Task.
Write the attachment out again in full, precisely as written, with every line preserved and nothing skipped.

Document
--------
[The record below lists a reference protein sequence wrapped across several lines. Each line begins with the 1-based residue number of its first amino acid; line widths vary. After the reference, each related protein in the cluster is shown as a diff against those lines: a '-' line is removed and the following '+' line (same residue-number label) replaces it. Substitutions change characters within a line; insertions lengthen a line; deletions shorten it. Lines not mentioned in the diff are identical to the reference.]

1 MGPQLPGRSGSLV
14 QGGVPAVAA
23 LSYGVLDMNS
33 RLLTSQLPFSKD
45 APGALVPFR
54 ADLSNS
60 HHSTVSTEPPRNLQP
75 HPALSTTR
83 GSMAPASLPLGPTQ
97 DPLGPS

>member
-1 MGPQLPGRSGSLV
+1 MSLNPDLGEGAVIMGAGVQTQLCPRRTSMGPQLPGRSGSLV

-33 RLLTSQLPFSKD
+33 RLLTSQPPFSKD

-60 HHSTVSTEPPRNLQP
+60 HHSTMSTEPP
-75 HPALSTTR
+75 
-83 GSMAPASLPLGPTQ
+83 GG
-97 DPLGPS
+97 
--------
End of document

[The record below lists a reference protein sequence wrapped across several lines. Each line begins with the 1-based residue number of its first amino acid; line widths vary. After the reference, each related protein in the cluster is shown as a diff against those lines: a '-' line is removed and the following '+' line (same residue-number label) replaces it. Substitutions change characters within a line; insertions lengthen a line; deletions shorten it. Lines not mentioned in the diff are identical to the reference.]

1 MGPQLPGRSGSLV
14 QGGVPAVAA
23 LSYGVLDMNS
33 RLLTSQLPFSKD
45 APGALVPFR
54 ADLSNS
60 HHSTVSTEPPRNLQP
75 HPALSTTR
83 GSMAPASLPLGPTQ
97 DPLGPS

>member
-1 MGPQLPGRSGSLV
+1 MSLNPDLGEGAVIMGAGVQTQLCPRRTSMGPQLPGRSGSLV

-33 RLLTSQLPFSKD
+33 RLLTSQPPFSKD

-60 HHSTVSTEPPRNLQP
+60 HHSTMSTEPP
-75 HPALSTTR
+75 
-83 GSMAPASLPLGPTQ
+83 GG
-97 DPLGPS
+97 